Resources, Industry News, and Member News for Roby James, Erin M. Evans, Rachael Acks, Carol Pinchefsky, Janny Wurts, Annie Solomon, Matthew Johnson, and Graham Hancock!
Archive for the ‘SFWA Blog’ Category
LOS ANGELES – The jury for the Andre Norton Award for Young Adult Science Fiction and Fantasy is actively reading works published in 2010. The 2010 Norton Award jury members is chaired by Sherwood Smith. Publishers and authors may contact email@example.com for submission information. The Andre Norton Award for an outstanding young adult science fiction […]
My daughter Athena was born in 1998, and once my wife completed her six-week maternity leave, I was and still am the stay-at-home parent, caring for our daughter Athena during the day. Along the way I’ve also managed to write a dozen books and literally thousands of articles and entries for magazines, newspapers, blogs and online sites. How have I managed to juggle kid-watching duties with writing work?
Resources, Industry News, and Member News for David Macinnis Gill, Geoffrey A. Landis, Gerald D. Nordley, Bruce Cordell, Thea Harrison, Eugie Foster, Jennifer Brozek, Samantha Henderson, Mary Robinette Kowal, Caroline Spector, and Marjorie Liu!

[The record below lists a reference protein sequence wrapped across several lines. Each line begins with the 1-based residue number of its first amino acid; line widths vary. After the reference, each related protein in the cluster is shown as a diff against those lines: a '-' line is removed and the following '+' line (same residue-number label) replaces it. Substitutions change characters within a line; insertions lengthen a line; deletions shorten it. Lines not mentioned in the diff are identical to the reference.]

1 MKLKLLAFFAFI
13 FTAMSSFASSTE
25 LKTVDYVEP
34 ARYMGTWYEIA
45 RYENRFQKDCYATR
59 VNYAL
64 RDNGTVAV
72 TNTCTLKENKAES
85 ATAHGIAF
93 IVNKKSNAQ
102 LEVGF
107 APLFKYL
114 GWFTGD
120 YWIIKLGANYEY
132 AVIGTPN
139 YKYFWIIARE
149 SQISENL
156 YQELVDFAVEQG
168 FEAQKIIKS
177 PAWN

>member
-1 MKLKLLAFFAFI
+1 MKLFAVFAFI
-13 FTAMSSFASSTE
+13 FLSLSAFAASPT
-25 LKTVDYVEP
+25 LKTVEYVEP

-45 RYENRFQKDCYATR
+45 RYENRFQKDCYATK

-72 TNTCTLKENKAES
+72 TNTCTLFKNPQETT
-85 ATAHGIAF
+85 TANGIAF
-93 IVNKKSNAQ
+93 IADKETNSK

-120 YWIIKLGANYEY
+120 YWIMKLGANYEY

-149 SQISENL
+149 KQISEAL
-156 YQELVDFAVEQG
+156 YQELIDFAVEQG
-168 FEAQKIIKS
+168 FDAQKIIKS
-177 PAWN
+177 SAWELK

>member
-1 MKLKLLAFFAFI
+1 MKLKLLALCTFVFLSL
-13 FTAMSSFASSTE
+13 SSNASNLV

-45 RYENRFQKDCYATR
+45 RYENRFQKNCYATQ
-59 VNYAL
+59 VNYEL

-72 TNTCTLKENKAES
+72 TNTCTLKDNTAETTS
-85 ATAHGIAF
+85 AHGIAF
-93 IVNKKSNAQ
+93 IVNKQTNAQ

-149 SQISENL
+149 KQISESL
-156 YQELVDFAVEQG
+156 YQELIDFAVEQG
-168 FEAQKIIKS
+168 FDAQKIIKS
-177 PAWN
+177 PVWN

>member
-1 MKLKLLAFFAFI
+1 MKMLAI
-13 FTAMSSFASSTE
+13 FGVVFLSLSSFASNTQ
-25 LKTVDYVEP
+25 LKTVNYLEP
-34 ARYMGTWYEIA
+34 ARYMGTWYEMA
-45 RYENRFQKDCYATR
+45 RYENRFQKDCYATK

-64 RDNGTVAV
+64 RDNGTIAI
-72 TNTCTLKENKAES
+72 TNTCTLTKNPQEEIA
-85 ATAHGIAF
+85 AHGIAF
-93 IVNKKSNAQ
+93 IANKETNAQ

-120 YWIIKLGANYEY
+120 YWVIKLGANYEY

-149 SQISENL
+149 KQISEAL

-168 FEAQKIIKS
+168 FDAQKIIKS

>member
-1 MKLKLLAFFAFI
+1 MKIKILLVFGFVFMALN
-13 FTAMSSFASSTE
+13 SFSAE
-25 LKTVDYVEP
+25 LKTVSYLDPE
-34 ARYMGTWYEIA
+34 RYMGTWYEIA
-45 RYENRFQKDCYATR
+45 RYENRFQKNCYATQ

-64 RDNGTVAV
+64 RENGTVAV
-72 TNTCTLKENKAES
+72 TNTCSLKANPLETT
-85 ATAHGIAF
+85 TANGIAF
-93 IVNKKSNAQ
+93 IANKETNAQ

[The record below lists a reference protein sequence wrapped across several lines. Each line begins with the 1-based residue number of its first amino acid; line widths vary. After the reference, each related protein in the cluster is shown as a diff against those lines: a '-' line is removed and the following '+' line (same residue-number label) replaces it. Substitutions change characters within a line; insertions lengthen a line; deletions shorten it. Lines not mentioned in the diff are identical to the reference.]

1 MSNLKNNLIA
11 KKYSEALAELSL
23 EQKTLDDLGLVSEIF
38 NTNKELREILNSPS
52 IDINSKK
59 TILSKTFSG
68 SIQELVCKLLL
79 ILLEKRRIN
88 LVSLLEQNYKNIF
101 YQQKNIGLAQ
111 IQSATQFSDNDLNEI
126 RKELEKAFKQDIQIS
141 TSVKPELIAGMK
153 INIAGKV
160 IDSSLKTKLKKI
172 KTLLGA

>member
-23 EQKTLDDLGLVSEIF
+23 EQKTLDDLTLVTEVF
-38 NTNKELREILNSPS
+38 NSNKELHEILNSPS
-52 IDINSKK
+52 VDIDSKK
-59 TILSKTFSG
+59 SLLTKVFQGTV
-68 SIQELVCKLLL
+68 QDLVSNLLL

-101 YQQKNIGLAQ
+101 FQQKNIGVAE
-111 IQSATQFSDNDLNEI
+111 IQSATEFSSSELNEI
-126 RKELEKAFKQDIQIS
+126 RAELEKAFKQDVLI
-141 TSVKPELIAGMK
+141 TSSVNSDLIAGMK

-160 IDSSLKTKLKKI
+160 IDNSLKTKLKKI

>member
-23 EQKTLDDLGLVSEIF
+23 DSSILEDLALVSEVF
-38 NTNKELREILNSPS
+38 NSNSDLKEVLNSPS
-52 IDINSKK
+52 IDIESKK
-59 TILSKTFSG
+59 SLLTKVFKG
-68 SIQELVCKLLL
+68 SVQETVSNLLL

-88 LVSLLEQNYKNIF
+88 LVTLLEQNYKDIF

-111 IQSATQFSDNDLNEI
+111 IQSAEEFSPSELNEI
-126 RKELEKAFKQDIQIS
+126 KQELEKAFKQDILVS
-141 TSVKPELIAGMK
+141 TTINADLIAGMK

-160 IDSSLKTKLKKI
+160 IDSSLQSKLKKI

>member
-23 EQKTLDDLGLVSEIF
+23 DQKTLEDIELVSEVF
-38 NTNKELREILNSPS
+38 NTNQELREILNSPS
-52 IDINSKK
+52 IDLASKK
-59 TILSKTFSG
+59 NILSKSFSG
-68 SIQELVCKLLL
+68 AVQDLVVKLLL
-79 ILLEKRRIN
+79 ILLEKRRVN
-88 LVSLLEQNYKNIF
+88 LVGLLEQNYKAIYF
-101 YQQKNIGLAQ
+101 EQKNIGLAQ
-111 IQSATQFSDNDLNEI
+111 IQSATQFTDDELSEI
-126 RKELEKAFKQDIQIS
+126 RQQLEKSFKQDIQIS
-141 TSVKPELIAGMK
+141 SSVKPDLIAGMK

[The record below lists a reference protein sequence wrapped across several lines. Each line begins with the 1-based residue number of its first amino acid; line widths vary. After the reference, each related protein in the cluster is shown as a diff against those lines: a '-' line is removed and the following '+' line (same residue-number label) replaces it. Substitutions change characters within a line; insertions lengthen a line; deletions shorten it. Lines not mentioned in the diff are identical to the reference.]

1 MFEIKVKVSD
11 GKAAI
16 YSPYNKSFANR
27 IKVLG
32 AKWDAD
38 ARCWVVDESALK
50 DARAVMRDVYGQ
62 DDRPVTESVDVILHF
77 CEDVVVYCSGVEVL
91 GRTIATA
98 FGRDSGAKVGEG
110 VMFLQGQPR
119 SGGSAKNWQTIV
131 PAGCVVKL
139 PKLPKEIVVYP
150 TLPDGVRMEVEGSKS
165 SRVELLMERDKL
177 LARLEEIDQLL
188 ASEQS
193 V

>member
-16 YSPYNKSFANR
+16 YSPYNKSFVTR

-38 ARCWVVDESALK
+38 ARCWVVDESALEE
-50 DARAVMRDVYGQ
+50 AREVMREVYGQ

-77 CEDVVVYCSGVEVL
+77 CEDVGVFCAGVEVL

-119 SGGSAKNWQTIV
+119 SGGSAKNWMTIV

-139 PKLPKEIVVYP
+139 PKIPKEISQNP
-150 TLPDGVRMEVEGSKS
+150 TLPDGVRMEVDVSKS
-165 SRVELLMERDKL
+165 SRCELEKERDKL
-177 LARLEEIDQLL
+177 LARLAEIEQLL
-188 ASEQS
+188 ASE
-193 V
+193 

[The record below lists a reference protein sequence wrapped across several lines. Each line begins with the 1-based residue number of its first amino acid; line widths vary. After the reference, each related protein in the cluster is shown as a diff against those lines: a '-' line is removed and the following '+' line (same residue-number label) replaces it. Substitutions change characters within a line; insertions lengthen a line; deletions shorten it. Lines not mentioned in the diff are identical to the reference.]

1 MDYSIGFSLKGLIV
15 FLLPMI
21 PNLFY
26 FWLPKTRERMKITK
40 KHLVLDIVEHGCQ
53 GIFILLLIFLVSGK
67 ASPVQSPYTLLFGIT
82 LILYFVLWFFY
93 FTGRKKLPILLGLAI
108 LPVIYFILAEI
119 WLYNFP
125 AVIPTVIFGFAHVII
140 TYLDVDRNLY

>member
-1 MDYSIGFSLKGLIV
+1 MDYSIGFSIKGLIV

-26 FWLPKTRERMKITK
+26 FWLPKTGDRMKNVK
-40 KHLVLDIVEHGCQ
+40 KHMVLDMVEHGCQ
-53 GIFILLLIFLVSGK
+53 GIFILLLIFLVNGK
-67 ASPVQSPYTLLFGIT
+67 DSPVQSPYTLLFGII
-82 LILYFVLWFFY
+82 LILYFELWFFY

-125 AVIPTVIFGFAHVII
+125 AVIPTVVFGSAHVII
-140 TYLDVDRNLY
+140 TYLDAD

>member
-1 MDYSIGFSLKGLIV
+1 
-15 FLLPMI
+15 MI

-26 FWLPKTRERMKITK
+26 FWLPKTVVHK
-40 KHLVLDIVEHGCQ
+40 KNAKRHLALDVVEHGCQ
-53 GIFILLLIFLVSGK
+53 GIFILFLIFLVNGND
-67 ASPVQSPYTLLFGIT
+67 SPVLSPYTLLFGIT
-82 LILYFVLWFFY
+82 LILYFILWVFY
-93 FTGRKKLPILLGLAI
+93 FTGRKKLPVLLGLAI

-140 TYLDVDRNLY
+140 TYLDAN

Edwin Charles (E. C.) Tubb (b. 1919) died on September 10. Tubb was born in London and began publishing in 1951 with the short story “No Short Cuts” in New Worlds.
Renovation, The 69th World Science Fiction Convention Reno, Nevada, USA – August 17-21, 2011 firstname.lastname@example.org www.renovationsf.org Postal queries to: RCFI, PO Box 13278, Portland, OR 97213-0278 FOR IMMEDIATE RELEASE Tuesday, September 7, 2010 Reno, Nevada, USA – Renovation, the 69th World Science Fiction Convention, has taken over from Aussiecon 4, the 68th World Science Fiction […]
Resources, Industry News, and Member News for David D’Amico, William Shunn, Simon Cooper, Ron Sering, and M.K. Hobson!
Science fiction writer and futurist Brenda Cooper’s latest book, WINGS OF CREATION, came out in November 2009 from Tor Books. Her short stories have appeared in Analog, Asimov’s, and multiple anthologies, among other places.
Inside of genre circles, “YA” seems to be taking hold as a catch-all term for anything written for anyone under 18. Since so many people use YA as a catch-all, it’s becoming a catch-all, so how children’s book industry people define the category doesn’t matter. Does it?
Posted by Victoria Strauss for Writer Beware
Dear Author has a post detailing internal problems at Red Rose Publishing:
Authors are reportedly not getting their work published within a specified time. If rights are requested to be reverted because of…